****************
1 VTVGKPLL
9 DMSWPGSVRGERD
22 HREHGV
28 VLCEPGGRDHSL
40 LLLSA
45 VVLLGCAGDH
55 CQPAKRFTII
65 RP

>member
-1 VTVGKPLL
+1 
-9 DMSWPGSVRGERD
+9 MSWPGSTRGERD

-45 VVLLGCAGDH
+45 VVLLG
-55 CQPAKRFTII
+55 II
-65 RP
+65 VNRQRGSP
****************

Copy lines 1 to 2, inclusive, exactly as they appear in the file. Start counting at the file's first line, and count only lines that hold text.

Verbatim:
1 VTVGKPLL
9 DMSWPGSVRGERD